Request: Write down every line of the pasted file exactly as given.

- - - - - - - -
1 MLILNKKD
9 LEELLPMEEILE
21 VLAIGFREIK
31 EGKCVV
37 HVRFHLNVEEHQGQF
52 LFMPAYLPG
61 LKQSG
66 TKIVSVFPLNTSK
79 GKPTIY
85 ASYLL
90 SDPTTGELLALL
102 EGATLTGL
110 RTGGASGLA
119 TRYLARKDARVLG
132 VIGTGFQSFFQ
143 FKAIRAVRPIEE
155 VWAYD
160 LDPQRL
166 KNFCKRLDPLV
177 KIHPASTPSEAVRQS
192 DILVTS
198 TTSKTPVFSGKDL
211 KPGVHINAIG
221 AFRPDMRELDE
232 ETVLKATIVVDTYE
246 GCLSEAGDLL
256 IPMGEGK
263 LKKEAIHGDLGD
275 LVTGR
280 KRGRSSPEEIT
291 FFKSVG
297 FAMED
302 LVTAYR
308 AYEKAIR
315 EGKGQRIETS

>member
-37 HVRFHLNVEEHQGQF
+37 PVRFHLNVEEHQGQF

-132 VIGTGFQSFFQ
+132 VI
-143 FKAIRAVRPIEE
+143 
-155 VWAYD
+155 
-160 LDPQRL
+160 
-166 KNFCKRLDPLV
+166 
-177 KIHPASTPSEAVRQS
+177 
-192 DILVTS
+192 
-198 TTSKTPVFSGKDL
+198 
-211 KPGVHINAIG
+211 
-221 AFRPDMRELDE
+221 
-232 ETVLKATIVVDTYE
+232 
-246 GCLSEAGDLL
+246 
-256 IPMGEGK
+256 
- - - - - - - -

1 MLILNKKD
9 LEELLPMEEILE
21 VLAIGFREIK
31 EGKCVV
37 HVRFHLNVEEHQGQF
52 LFMPAYLPG
61 LKQSG
66 TKIVSVFPLNTSK
79 GKPTIY
85 ASYLL
90 SDPTTGELLALL
102 EGATLTGL
110 RTGGASGLA
119 TRYLARKDARVLG
132 VIGTGFQSFFQ
143 FKAIRAVRPIEE
155 VWAYD
160 LDPQRL
166 KNFCKRLDPLV
177 KIHPASTPSEAVRQS
192 DILVTS
198 TTSKTPVFSGKDL
211 KPGVHINAIG
221 AFRPDMRELDE
232 ETVLKATIVVDTYE
246 GCLSEAGDLL
256 IPMGEGK
263 LKKEAIHGDLGD
275 LVTGR
280 KRGRSSPEEIT
291 FFKSVG
297 FAMED
302 LVTAYR
308 AYEKAIR
315 EGKGQRIETS

>member
-37 HVRFHLNVEEHQGQF
+37 PVRFHLNVEEHQGQF

-132 VIGTGFQSFFQ
+132 VI
-143 FKAIRAVRPIEE
+143 
-155 VWAYD
+155 
-160 LDPQRL
+160 
-166 KNFCKRLDPLV
+166 
-177 KIHPASTPSEAVRQS
+177 
-192 DILVTS
+192 
-198 TTSKTPVFSGKDL
+198 
-211 KPGVHINAIG
+211 
-221 AFRPDMRELDE
+221 
-232 ETVLKATIVVDTYE
+232 
-246 GCLSEAGDLL
+246 
-256 IPMGEGK
+256 